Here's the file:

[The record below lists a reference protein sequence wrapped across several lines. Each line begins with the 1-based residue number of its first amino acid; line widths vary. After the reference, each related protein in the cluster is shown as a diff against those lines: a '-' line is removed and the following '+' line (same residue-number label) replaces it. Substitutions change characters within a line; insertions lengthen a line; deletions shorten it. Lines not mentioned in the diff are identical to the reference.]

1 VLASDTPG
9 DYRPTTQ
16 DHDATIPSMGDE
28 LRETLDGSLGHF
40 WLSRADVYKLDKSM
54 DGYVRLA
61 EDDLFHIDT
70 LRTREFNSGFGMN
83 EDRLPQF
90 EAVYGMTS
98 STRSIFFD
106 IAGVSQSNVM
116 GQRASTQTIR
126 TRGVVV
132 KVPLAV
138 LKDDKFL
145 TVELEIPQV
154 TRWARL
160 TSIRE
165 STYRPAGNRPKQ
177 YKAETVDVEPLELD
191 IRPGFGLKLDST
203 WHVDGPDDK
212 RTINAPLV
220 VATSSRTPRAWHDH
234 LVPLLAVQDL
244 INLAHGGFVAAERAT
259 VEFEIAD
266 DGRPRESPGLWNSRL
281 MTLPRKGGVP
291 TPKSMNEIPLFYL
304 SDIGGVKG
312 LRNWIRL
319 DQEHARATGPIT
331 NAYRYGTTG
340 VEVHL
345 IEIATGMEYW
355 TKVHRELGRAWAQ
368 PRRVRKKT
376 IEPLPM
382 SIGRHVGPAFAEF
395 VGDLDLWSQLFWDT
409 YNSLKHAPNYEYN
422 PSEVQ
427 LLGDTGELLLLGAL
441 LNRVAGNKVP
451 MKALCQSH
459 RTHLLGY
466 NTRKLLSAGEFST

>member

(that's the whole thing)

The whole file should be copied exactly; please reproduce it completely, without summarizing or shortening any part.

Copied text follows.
[The record below lists a reference protein sequence wrapped across several lines. Each line begins with the 1-based residue number of its first amino acid; line widths vary. After the reference, each related protein in the cluster is shown as a diff against those lines: a '-' line is removed and the following '+' line (same residue-number label) replaces it. Substitutions change characters within a line; insertions lengthen a line; deletions shorten it. Lines not mentioned in the diff are identical to the reference.]

1 VLASDTPG
9 DYRPTTQ
16 DHDATIPSMGDE
28 LRETLDGSLGHF
40 WLSRADVYKLDKSM
54 DGYVRLA
61 EDDLFHIDT
70 LRTREFNSGFGMN
83 EDRLPQF
90 EAVYGMTS
98 STRSIFFD
106 IAGVSQSNVM
116 GQRASTQTIR
126 TRGVVV
132 KVPLAV
138 LKDDKFL
145 TVELEIPQV
154 TRWARL
160 TSIRE
165 STYRPAGNRPKQ
177 YKAETVDVEPLELD
191 IRPGFGLKLDST
203 WHVDGPDDK
212 RTINAPLV
220 VATSSRTPRAWHDH
234 LVPLLAVQDL
244 INLAHGGFVAAERAT
259 VEFEIAD
266 DGRPRESPGLWNSRL
281 MTLPRKGGVP
291 TPKSMNEIPLFYL
304 SDIGGVKG
312 LRNWIRL
319 DQEHARATGPIT
331 NAYRYGTTG
340 VEVHL
345 IEIATGMEYW
355 TKVHRELGRAWAQ
368 PRRVRKKT
376 IEPLPM
382 SIGRHVGPAFAEF
395 VGDLDLWSQLFWDT
409 YNSLKHAPNYEYN
422 PSEVQ
427 LLGDTGELLLLGAL
441 LNRVAGNKVP
451 MKALCQSH
459 RTHLLGY
466 NTRKLLSAGEFST

>member